(MCT) — CHICAGO — A federal judge has moved to dismiss a lawsuit brought by five Great Lakes states that are seeking to close Chicago-area locks to prevent Asian carp from invading Lake Michigan.
In the opinion and order issued Monday, U.S. District Judge John Tharp Jr. acknowledged that the court was “mindful of, and alarmed by, the potentially devastating ecological, environmental, and economic consequences that may result from the establishment of an Asian carp population in the Great Lakes.”
But, Tharp said, it would be beyond the authority of the court to order the U.S. Army Corps of Engineers to separate the Chicago Area Waterway System from Lake Michigan because the Corps has been directed by Congress to sustain through navigation in that area.
“These statutes preclude the Corps from taking the actions that plaintiffs believe is necessary to prevent the Asian carp from reaching Lake Michigan,” according to the opinion, which granted plaintiffs the option of filing an amended complaint, noting that “there may be room in which the plaintiffs can still maneuver.”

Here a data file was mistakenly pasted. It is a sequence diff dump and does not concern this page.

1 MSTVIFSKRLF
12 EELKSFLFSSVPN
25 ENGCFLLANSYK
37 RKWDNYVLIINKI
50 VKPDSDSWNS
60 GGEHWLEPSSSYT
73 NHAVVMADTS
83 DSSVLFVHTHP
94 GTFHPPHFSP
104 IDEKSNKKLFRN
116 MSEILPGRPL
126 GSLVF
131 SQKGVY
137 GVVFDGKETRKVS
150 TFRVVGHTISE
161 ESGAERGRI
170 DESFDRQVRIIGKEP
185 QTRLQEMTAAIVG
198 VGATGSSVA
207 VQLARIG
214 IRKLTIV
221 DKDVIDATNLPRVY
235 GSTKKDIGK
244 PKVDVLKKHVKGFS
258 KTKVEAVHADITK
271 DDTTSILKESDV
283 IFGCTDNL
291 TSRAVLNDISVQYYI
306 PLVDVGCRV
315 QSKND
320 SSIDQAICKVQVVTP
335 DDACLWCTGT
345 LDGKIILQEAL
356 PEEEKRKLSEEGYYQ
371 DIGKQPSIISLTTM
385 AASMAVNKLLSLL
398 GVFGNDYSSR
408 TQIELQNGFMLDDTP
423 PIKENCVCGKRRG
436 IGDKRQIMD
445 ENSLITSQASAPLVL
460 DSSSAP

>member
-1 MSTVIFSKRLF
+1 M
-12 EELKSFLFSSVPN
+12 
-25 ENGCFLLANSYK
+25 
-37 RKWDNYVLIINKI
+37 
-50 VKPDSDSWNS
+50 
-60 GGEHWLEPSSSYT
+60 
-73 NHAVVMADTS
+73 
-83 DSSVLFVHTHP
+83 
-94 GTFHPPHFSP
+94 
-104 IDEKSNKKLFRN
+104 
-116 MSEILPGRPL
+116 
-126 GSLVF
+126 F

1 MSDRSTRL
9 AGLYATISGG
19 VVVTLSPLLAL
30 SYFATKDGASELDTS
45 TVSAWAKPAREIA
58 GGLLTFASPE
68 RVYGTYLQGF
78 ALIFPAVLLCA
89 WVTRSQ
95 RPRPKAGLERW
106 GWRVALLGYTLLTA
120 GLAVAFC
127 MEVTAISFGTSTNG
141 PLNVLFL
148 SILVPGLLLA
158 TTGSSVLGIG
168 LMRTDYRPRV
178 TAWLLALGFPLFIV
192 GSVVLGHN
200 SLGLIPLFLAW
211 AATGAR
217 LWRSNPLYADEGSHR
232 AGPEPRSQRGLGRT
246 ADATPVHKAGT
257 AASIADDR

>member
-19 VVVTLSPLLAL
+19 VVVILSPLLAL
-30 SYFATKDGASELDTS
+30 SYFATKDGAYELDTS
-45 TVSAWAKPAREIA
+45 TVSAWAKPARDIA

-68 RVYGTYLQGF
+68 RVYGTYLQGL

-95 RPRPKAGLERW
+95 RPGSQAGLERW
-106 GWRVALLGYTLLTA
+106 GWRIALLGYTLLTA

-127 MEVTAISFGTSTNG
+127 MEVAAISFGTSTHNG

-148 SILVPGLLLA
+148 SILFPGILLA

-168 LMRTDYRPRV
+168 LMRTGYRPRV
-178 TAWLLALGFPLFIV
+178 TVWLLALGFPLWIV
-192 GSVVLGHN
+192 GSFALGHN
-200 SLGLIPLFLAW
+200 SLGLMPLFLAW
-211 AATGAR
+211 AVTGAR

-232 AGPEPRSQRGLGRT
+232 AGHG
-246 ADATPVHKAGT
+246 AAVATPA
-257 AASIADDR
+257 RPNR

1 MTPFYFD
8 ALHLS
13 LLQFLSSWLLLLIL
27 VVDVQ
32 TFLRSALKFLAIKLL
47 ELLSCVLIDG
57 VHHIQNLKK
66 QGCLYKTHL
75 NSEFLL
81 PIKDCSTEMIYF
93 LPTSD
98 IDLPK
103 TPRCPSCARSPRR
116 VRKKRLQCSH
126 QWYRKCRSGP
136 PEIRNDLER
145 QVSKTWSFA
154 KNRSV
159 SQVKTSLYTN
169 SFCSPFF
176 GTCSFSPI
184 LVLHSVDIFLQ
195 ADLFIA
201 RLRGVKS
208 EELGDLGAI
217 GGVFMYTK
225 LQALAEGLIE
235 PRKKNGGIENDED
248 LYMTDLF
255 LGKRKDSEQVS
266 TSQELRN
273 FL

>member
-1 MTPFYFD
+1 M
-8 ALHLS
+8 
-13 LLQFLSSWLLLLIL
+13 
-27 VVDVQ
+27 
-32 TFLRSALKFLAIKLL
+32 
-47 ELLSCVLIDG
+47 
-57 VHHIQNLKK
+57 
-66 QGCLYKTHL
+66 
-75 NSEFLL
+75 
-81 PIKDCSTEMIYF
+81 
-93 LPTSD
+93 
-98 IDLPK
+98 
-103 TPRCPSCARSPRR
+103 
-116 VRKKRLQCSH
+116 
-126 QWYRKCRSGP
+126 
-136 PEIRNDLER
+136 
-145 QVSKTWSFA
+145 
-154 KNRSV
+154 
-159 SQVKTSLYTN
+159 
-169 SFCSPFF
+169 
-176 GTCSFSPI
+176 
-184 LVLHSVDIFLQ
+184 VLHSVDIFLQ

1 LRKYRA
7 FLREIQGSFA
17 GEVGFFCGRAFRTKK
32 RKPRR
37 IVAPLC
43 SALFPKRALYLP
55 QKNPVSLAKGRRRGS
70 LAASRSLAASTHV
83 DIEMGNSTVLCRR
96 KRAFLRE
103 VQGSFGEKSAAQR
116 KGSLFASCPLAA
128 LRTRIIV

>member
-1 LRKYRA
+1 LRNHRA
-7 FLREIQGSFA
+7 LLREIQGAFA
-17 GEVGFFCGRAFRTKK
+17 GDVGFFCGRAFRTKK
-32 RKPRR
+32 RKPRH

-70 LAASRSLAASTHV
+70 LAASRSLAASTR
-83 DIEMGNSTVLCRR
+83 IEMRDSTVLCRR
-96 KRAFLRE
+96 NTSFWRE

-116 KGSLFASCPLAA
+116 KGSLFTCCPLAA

Michigan, Wisconsin, Minnesota, Ohio and Pennsylvania moved to have the locks closed in July 2010. That motion was denied in December of that year and was appealed and denied again by the 7th Circuit of the U.S. Court of Appeals in August of 2011. The Corps and the Metropolitan Water Reclamation District of Greater Chicago then moved in January 2012 to have the complaint dismissed.
Joy Yearout, spokeswoman for Michigan Attorney General Bill Schuette, said on Tuesday that the state was reaching out to the other Great Lakes states in the complaint to determine whether they should file an amended complaint or a direct appeal.
“We were pleased that the judge recognized that the threat of Asian carp is real,” Yearout said. “And that he left the door open for us to pursue other legal theories.”
The plaintiffs have until January 11, 2013 to amend their claims or the court will dismiss the case, according to the opinion.